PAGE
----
Similarly, we identified the signaling pathways in the KEGG database that share at least one of their members with the autophagy regulation pathway. After testing for the enrichment of the pathways using the fragment per million gene counts, we listed the significant pathways in the later three differentiation stages (quiescence, clonal expansion, differentiation) compared to the earliest proliferation stage in Table 4. The mTOR, Jak-STAT, insulin and adipocytokine signaling pathways were highly enriched between differentiating and non-differentiating (proliferating) cells (Supplementary Figure 2), suggesting that the role of these signaling pathways in adipogenesis is associated, at least in part, with regulating autophagy.

Table 4: Enrichment of KEGG Pathways sharing autophagy related genes

Pathway

Quiescence

Clonal Expansion

Differentiation

Malaria

0.08

0.02

0.05

mTOR signaling pathway

0.09

0.09

<0.01

Regulation of actin cytoskeleton

0.11

0.27

<0.01

Maturity onset diabetes of the young

0.12

0.01

0.01

Progesterone-mediated oocyte maturation

0.14

0.08

0.01

Oocyte meiosis

0.15

0.85

0.05

Cytokine-cytokine receptor interaction

0.19

<0.01

0.37

Amoebiasis

0.20

0.06

0.63

Cytosolic DNA-sensing pathway

0.29

0.01

0.03

Insulin signaling pathway

0.31

0.67

<0.01

Antigen processing and presentation

0.36

0.10

0.21

Autoimmune thyroid disease

0.36

0.35

<0.01

Regulation of autophagy

0.37

0.01

<0.01

Allograft rejection

0.41

0.47

0.08

Osteoclast differentiation

0.51

0.37

0.09

Proteasome

0.51

0.03

0.06

Prostate cancer

0.52

0.48

0.72

Phagosome

0.55

0.35

0.09

Metabolic pathways

0.62

0.03

<0.01

RIG-I-like receptor signaling pathway

0.64

0.46

0.01

Graft-versus-host disease

0.66

0.85

<0.01

Aldosterone-regulated sodium reabsorption

0.66

0.01

<0.01

Jak-STAT signaling pathway

0.67

0.11

<0.01

Systemic lupus erythematosus

0.75

0.59

0.20

Toxoplasmosis

0.75

0.95

0.02

Leishmaniasis

0.75

0.19

0.06

Type II diabetes mellitus

0.75

0.38

<0.01

Natural killer cell mediated cytotoxicity

0.75

0.07

0.25

Hypertrophic cardiomyopathy (HCM)

0.76

0.01

<0.01

African trypanosomiasis

0.76

0.46

0.23

Rheumatoid arthritis

0.76

0.06

0.01

T cell receptor signaling pathway

0.76

0.23

0.05

TGF-beta signaling pathway

0.81

0.01

0.03

Toll-like receptor signaling pathway

0.87

0.03

0.06

Chagas disease (American trypanosomiasis)

0.88

0.83

0.05

Hepatitis C

0.90

0.08

0.49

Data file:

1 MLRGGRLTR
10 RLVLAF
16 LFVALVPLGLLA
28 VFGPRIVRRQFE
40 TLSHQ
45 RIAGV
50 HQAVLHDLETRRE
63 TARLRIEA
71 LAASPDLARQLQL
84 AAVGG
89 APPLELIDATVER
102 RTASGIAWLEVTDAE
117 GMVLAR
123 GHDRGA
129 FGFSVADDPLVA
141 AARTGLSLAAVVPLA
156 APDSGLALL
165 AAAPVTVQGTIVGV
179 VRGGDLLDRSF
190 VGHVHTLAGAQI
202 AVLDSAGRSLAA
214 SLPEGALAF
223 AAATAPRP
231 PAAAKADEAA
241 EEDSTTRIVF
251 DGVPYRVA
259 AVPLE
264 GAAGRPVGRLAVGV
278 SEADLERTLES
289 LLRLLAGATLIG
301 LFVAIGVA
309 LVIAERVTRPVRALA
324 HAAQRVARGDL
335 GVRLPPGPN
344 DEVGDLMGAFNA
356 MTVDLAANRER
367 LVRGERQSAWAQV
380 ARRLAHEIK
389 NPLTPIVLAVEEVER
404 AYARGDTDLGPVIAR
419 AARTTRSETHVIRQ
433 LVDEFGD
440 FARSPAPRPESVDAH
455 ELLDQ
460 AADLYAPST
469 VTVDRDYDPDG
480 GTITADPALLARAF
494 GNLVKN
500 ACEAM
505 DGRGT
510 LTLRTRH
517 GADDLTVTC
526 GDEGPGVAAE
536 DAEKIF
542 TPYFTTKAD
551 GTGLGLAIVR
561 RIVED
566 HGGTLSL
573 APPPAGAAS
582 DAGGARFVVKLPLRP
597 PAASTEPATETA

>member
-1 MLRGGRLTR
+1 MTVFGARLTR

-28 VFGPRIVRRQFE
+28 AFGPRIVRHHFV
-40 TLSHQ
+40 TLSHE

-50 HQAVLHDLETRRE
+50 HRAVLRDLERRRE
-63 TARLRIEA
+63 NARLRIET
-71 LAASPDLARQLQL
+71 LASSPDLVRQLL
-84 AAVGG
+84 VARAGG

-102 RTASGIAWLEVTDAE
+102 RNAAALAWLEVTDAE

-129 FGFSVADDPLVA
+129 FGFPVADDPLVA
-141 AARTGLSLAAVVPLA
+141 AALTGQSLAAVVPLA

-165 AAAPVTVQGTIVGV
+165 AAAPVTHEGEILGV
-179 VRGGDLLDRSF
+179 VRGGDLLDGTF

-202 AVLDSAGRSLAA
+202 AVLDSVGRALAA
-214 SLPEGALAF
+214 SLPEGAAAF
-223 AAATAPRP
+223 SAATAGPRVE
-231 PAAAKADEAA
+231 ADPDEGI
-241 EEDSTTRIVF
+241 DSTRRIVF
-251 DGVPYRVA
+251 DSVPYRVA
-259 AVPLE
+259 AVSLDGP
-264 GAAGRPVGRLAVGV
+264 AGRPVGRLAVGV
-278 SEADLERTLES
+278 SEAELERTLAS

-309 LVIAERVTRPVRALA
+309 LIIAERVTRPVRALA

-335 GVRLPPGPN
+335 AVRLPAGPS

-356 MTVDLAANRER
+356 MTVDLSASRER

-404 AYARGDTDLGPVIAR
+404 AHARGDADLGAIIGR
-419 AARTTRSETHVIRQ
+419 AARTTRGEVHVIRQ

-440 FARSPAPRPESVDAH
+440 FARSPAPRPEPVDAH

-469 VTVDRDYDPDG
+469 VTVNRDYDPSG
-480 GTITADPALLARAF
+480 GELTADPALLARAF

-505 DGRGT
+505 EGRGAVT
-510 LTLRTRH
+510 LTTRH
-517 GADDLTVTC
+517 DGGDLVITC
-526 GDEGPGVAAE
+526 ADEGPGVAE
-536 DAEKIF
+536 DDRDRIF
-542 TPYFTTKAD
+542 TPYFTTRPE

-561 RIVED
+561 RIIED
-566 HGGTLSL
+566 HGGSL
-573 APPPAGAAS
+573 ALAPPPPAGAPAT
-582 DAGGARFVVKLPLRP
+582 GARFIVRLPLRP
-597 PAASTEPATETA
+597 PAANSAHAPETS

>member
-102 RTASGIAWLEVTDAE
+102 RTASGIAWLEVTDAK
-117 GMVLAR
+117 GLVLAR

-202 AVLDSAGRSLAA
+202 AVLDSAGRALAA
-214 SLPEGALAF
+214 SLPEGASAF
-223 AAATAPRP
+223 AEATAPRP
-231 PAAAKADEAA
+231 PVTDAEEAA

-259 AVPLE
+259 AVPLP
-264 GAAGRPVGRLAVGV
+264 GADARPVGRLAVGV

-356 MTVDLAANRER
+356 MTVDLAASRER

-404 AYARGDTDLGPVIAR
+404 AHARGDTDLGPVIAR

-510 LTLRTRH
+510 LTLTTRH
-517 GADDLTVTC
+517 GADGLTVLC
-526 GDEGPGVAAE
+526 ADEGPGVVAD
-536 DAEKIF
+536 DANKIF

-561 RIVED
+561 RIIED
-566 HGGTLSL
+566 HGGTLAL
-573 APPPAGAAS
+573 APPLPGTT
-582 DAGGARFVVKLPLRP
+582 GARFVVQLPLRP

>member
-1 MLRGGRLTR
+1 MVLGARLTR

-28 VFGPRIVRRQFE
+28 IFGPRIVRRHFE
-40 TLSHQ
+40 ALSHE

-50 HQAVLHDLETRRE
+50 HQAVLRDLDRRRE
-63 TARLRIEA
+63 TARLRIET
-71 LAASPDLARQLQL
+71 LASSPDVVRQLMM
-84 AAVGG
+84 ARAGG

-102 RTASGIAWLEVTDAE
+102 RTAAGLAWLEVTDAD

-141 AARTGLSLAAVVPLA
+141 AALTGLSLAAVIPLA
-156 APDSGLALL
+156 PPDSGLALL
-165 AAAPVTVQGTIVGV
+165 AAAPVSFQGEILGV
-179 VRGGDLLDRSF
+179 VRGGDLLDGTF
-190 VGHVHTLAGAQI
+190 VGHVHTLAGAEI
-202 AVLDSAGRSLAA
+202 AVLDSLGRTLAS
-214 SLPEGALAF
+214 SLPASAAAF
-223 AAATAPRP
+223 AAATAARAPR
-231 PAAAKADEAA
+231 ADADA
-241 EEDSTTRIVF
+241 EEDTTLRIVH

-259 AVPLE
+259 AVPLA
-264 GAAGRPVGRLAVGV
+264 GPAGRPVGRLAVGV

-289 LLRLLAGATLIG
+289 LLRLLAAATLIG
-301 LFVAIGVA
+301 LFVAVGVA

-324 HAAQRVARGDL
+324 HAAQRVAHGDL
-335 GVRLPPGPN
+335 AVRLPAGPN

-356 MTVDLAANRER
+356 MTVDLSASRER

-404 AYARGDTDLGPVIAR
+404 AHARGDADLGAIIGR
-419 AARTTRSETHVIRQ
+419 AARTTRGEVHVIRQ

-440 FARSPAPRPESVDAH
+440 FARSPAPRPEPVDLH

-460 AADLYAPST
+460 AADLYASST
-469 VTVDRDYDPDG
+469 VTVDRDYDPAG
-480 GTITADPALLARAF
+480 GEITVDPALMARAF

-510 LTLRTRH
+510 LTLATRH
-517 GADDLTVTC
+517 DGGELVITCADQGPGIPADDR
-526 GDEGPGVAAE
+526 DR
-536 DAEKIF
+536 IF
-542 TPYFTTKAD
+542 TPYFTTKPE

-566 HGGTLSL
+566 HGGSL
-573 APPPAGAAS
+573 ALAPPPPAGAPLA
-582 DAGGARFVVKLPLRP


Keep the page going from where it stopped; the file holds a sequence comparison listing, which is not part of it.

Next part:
Phosphatidylinositol signaling system

0.90

0.10

0.53

Type I diabetes mellitus

0.96

0.50

0.30

Inositol phosphate metabolism

0.97

0.65

0.02

Adipocytokine signaling pathway

0.99

<0.01

<0.01

False discovery rates of rotation tests of KEGG pathways that shares one or more of autophagy-related genes in three differentiation stages compared to control

Differential exon usage of autophagy genes in adipogenesis

In addition to the changes of the expression level of genes involved in the cellular process, relative usage of certain exons and the abundance of certain transcripts is an additional potential mechanism for regulation and modification of autophagy during the adipocyte differentiation. We tested for the differential exon usage in the eight samples of 3T3-L1 cells used in this study and identified potential alternative splicing events. A few of these events were identified in quiescent cells and more events at the clonal expansion and differentiating cells compared to the control proliferating cells. We summarized the differential exon usage events among autophagy-related exons (n = 1777) in Figure 2B. In addition, we presented the relative usage of 15 exons of Acbd5 (acyl-CoA binding domain containing 5), a gene known to function in the transport and distribution of long chain acyl-Coenzyme A in cells, during the adipocyte differentiation in Figure 7. Exons 1, 2 and 8 showed significant relative usage over time (adjusted p-value < 0.1). Exon 2 is only a part of 2 transcripts (bottom), which indicates a potential splicing event. In other words, transcripts containing exon 2 were less expressed in differentiating cells compared to earlier stages and probably the first two transcripts were more abundant.

Differential

Figure 7: Differential exon usage of Acbd5. Counts of total 16073 exons in 8 samples were used to test for differential usage using DEXSeq for the pairwise comparison between proliferating samples (day 0) and quiescence (day 2), clonal expansion (10 h after MDI treatment) and differentiating samples (day 6 after MDI treatment). Exon usage values of 19 exons of Acbd5 at different differentiation stages (green, proliferation; purple, quiescence; red, clonal expansion; blue, differentiation) are shown with their corresponding transcripts and genomic ranges at the bottom.

DISCUSSION

Autophagy is an essential process during the pre-adipocyte 3T3-L1 differentiation into mature adipocytes. According to previous studies, inhibition of autophagy by knockdown of Atg5 or Atg7 genes in 3T3-L1 pre-adipocytes prevents the adipogenesis and the formation of lipid droplets. Also, autophagy inhibition causes a significant decrease in adipocyte differentiation markers, such as CCAAT/enhancer-binding protein-alpha (CEBPa) and peroxisome proliferator activated receptor-gamma (PPARg) [10]. In this report, we examined the differential expression of autophagy-related genes at the transcriptional level during the adipocyte differentiation using public-access RNA-seq datasets. Our analysis reveals that the expression of Atg5 and Atg7 genes is maintained at a high level during the course of differentiation with respect to the maturation stage when 3T3-L1 pre-adipocytes are induced in the differentiation medium (data not shown). Although we cannot quantify the lipid contents in this study, we show the relatively high expression of a number of protein markers that are highly correlated with lipogenesis in adipose tissue in Figure 1C [11].